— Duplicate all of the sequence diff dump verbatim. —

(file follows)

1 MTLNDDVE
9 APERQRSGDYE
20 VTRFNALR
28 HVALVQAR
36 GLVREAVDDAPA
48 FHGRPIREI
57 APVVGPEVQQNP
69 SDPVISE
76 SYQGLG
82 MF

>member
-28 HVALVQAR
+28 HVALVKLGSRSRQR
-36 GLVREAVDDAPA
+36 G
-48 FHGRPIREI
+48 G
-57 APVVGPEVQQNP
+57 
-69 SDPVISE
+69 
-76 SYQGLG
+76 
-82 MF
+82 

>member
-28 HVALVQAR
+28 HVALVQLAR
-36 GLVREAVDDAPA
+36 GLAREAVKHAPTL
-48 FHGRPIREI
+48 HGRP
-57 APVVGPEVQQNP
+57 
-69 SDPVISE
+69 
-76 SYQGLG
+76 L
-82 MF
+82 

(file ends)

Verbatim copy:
1 MTLNDDVE
9 APERQRSGDYE
20 VTRFNALR
28 HVALVQAR
36 GLVREAVDDAPA
48 FHGRPIREI
57 APVVGPEVQQNP
69 SDPVISE
76 SYQGLG
82 MF

>member
-28 HVALVQAR
+28 HVALVKLGSRSRQR
-36 GLVREAVDDAPA
+36 G
-48 FHGRPIREI
+48 G
-57 APVVGPEVQQNP
+57 
-69 SDPVISE
+69 
-76 SYQGLG
+76 
-82 MF
+82 

>member
-28 HVALVQAR
+28 HVALVQLAR
-36 GLVREAVDDAPA
+36 GLAREAVKHAPTL
-48 FHGRPIREI
+48 HGRP
-57 APVVGPEVQQNP
+57 
-69 SDPVISE
+69 
-76 SYQGLG
+76 L
-82 MF
+82 